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Editorial - Legacies of Harm

The British press has already celebrated the departure of Tony Blair from Number Ten Downing Street with appropriate pomp. A high sense of relief throughout the country meant that his resignation was received, by and large, rather charitably. There will be plenty of time to recall his incompetence, his authoritarianism, the manifold abuses of his conduct of office.

There are innumerable British people who have reason to remember their former Prime Minister with rancour. On the other hand, Casino operators and other bandits will mourn his loss. There are a number of beneficiaries of his rule who will, for a little while, celebrate his kindness, his winning smile, his decency. But these pleasant qualities have not been widely noticed in Iraq. There, the dead speak more loudly than the beneficiaries. One small thing of note is the report that Gordon Brown, newly installed in the premiership, was reported to have telephoned the family of a young man, who had just been killed, to commiserate. If this is true, it is something which Mr. Blair apparently never found it in himself to do.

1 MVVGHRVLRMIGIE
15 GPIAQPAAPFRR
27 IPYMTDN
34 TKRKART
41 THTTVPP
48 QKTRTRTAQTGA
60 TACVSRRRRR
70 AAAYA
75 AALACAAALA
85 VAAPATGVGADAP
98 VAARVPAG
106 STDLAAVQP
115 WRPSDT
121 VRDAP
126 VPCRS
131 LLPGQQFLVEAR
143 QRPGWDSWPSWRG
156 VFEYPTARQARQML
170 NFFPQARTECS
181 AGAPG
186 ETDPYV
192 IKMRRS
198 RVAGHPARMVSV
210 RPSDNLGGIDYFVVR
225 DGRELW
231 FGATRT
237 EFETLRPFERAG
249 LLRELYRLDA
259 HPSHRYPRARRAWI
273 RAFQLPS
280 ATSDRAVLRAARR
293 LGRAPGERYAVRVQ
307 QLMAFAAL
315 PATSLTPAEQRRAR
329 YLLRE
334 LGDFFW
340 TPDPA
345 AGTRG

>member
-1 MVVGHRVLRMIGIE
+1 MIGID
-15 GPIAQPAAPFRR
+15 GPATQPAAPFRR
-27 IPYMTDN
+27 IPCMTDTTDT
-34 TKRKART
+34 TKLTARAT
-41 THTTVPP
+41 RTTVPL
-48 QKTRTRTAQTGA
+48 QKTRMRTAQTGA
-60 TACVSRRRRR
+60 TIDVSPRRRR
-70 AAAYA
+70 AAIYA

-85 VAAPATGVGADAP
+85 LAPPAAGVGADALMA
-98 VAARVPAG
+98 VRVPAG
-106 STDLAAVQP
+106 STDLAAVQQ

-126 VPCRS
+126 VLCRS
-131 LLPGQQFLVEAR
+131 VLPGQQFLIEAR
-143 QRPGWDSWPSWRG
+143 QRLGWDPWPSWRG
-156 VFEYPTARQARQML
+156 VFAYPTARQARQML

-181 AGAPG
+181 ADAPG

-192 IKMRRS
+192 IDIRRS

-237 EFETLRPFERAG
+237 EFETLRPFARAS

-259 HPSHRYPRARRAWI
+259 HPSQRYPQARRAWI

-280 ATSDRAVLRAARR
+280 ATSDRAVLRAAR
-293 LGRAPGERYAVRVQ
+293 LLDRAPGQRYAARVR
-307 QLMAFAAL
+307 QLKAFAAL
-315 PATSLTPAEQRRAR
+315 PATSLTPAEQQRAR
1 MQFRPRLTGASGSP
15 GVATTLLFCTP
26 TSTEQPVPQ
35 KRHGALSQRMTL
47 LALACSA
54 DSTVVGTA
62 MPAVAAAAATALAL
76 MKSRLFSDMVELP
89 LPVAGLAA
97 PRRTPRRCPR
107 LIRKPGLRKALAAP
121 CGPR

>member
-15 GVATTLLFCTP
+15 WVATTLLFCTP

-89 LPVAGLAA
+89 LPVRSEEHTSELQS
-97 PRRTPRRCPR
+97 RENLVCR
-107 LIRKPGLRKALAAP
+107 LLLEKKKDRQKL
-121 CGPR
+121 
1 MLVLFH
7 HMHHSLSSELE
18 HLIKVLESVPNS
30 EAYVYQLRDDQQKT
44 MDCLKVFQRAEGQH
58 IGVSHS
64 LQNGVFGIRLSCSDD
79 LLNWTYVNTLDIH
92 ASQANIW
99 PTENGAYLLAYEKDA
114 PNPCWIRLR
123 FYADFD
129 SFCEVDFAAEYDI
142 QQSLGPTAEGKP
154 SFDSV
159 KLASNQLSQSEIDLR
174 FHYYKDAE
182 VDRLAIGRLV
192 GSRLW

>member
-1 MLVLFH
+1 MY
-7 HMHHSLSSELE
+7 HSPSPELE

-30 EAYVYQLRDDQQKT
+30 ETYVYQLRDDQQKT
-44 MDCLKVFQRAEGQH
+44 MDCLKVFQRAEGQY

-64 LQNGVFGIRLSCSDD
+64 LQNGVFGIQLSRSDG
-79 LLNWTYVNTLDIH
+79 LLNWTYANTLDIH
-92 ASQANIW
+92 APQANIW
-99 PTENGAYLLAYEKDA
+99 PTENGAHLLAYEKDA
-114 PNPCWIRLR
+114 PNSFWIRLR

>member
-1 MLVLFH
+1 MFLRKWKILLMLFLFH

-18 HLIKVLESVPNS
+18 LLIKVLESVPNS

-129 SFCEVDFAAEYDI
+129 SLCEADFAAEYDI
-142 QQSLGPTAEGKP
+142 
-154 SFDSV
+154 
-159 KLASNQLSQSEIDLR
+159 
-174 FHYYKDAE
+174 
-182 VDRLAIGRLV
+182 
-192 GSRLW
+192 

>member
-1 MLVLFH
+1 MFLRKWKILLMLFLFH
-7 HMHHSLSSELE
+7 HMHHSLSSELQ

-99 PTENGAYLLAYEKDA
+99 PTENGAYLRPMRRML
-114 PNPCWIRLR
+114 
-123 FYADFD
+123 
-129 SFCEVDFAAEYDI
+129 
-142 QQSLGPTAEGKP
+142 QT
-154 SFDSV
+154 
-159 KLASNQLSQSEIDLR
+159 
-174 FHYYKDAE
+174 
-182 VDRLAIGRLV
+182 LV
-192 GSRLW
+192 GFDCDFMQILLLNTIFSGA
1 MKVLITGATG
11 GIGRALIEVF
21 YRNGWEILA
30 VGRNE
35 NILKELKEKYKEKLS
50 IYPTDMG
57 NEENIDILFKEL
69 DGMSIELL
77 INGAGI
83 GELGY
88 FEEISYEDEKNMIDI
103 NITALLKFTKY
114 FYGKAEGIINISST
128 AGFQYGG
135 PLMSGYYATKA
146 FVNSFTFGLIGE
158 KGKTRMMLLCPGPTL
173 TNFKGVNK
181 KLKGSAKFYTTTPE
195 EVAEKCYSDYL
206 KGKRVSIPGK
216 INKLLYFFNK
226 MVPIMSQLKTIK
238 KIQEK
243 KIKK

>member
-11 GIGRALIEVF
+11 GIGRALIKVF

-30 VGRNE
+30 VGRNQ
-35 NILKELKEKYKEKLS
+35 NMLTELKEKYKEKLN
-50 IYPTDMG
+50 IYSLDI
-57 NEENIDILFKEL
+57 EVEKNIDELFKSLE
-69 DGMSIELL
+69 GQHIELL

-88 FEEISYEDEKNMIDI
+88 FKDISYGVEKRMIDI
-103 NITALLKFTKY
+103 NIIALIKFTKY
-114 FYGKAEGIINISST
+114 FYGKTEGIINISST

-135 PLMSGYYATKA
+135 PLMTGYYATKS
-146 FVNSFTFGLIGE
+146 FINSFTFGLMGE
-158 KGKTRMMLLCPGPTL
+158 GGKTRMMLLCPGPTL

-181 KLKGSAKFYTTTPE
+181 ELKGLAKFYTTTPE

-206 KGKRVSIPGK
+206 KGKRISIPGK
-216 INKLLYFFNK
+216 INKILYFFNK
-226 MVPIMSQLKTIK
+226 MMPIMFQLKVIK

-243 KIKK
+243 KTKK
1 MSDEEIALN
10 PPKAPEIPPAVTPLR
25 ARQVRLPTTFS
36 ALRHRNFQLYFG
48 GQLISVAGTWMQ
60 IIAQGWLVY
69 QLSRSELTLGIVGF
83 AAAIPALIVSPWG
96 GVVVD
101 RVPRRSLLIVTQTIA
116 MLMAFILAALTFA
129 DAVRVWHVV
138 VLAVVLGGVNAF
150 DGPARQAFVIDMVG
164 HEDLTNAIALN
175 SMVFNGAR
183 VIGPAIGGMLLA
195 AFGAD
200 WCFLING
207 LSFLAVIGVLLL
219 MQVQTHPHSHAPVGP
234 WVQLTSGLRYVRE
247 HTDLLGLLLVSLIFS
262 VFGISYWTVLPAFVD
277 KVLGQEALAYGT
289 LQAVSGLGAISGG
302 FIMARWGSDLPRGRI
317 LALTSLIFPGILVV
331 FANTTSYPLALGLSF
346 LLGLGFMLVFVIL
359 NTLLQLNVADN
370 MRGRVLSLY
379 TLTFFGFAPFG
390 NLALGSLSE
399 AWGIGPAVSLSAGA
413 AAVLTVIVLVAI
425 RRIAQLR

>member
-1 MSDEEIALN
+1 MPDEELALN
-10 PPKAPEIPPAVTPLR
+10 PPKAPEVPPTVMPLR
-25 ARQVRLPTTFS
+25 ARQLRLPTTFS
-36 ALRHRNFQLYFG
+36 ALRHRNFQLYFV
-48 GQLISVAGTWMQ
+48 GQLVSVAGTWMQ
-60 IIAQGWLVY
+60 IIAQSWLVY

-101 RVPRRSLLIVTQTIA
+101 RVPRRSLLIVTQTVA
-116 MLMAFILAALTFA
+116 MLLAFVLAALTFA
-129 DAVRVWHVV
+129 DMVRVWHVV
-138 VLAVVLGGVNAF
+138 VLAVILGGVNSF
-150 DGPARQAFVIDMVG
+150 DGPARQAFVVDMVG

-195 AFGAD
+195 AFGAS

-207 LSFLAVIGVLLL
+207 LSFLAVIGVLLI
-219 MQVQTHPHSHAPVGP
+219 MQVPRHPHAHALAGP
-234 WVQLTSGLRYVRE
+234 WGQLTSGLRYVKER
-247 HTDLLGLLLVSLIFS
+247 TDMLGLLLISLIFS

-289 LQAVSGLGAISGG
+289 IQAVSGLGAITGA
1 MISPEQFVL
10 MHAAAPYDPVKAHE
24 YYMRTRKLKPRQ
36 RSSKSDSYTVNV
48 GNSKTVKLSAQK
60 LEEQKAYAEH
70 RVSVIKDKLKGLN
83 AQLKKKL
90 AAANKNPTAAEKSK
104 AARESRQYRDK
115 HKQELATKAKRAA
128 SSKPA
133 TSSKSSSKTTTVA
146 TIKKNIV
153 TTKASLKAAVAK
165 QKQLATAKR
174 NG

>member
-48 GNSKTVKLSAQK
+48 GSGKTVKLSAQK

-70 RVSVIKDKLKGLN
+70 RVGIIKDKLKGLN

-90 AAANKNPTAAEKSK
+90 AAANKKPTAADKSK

We do not yet know how far the British Government will change its policies towards Iraq. The newspapers speculate on slight evidence, grasping at straws. Some straws may be rather thin, such as the rumour that the new Foreign Secretary has doubts about the war. He has apparently also had doubts about expressing those doubts, so we have to wait for more tangible evidence. Are other straws more reliable indicators, such as the appointment of Mark Malloch Brown?

This has apparently distressed the American administration, because Lord Malloch-Brown has not always been an obedient man. How far might he be relied upon to parrot the necessary untruths so crucial to the conduct of the alliance? The egregious Mr. Bolton has already signalled his displeasure. The appointment was an ‘inauspicious beginning’, he said.